I manage two meditation classes on Sundays, at a yoga studio in the heart of Tacoma’s bar scene. One class flies under the Dharma Punx banner and the other was built to accommodate yogis who were looking for more formal mediation without the swearing and irreverence that sometimes comes with the Dharma Punx.
Walking to class on Sunday morning is never dull, cigarette butts, vomit, and high heels that didn’t last through the night are all scattered along the street. I live in this neighborhood, and so I get to hear everyone coming in excited and going home drunk and disorderly. By the next morning, it is dead quiet, except for the pouring of coffee, and the moans of those waiting for pancakes. The little grocery store is selling hair of the dog and pepto bismol to those who have walked back to pick up their cars.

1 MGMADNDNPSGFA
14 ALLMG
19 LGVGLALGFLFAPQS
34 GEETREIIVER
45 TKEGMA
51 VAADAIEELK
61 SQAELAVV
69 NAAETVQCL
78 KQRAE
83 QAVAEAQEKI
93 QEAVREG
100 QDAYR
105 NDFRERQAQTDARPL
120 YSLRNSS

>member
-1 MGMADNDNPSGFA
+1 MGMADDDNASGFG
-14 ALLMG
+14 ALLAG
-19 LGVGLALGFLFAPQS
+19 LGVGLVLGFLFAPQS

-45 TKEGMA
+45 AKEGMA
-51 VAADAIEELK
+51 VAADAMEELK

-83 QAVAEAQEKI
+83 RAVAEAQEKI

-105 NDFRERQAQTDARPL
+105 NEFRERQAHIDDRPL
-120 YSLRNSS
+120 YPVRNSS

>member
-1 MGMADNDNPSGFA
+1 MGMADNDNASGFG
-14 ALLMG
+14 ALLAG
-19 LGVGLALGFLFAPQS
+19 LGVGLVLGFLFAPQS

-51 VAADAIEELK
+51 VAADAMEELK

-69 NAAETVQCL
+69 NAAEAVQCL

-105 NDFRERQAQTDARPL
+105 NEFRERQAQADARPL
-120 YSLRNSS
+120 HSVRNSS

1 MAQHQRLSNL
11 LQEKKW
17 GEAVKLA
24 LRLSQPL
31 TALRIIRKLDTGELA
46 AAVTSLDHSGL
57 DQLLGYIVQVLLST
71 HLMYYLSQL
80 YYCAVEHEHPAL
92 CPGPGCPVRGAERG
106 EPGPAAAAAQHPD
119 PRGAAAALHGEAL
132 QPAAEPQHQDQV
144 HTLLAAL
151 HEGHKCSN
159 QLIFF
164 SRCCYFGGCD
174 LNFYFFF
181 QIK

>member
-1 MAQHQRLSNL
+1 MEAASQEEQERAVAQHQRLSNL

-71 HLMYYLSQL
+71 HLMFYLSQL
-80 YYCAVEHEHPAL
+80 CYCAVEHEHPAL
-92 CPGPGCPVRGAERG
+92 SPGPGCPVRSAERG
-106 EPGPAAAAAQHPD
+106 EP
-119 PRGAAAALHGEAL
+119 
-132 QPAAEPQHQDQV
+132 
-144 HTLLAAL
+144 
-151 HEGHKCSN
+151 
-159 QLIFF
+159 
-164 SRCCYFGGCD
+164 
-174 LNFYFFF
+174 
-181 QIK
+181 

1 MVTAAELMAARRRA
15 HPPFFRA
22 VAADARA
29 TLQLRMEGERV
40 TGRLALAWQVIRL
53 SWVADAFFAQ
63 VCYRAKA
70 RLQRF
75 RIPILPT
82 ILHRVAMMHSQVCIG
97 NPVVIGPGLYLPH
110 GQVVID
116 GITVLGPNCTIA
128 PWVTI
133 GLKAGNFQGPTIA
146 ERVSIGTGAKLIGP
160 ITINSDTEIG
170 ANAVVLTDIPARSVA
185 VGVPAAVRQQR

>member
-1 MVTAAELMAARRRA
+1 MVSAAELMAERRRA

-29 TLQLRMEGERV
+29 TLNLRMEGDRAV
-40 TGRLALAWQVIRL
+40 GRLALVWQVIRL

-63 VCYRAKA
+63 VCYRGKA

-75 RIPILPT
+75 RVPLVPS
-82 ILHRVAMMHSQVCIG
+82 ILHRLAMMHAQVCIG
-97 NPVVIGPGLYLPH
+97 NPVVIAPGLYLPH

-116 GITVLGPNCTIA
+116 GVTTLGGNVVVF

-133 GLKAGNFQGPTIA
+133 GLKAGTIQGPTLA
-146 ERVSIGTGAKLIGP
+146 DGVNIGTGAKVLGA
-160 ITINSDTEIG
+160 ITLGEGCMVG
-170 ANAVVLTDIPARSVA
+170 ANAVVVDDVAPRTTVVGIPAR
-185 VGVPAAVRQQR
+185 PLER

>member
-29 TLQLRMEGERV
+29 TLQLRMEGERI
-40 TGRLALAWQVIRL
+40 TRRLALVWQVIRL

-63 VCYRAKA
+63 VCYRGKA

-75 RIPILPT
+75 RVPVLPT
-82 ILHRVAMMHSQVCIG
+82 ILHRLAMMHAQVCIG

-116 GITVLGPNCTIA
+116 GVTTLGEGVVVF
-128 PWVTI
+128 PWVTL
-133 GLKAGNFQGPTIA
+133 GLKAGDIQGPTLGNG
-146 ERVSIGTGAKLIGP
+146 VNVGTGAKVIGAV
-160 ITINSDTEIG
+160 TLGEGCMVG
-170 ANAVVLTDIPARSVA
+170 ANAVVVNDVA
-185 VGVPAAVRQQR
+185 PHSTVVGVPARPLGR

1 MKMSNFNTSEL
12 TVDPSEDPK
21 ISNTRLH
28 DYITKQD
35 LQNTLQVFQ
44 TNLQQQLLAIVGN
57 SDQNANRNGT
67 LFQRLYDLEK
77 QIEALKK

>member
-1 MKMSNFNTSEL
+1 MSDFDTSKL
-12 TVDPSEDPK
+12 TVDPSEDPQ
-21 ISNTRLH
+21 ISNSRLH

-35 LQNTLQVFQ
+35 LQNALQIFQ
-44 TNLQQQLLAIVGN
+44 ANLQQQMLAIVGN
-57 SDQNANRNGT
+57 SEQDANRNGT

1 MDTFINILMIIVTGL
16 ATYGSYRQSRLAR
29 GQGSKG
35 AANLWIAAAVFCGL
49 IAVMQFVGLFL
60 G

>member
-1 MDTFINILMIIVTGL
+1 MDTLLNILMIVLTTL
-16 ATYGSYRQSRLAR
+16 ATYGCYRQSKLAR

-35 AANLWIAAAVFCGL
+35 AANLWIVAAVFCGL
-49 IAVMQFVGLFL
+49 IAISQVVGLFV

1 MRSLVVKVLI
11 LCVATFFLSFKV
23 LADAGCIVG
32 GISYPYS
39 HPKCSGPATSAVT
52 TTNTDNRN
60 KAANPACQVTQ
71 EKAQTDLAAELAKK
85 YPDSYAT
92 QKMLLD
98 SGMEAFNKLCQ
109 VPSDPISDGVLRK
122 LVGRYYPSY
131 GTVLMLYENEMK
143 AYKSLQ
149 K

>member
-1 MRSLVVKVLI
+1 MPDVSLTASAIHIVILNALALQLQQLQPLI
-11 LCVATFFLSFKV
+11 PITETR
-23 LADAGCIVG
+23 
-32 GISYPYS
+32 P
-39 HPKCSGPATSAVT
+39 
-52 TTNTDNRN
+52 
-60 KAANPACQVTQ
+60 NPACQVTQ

It is a strange reality on Sunday morning, trying to focus my thoughts on Equanimity in what feels like the skeleton of a hundred bad dates. Equanimity translates to something like the sublime understanding and acceptance that things are as they should be. In my limited study it is the closest thing to faith in the Theravada Buddhist tradition. It follows teachings on loving kindness, compassion, and sympathetic joy reminding us that we are not responsible for the actions of others, but asking us to have faith that the realities of impermanence and karma keeps things in check.
Living next to endless bar fights, occasional gun shots, and regular car theft, it is hard to have faith in the idea that everything is as it should be. Commonly I find myself hoping that whatever crimes are happening around me, I am spared the burden of knowledge, praying for ignorance if peace is not on the cards. But Equanimity does not suggest that justice will prevail and crime will disappear. Equanimity only suggests that for every drunken Saturday night, there will be a Sunday morning.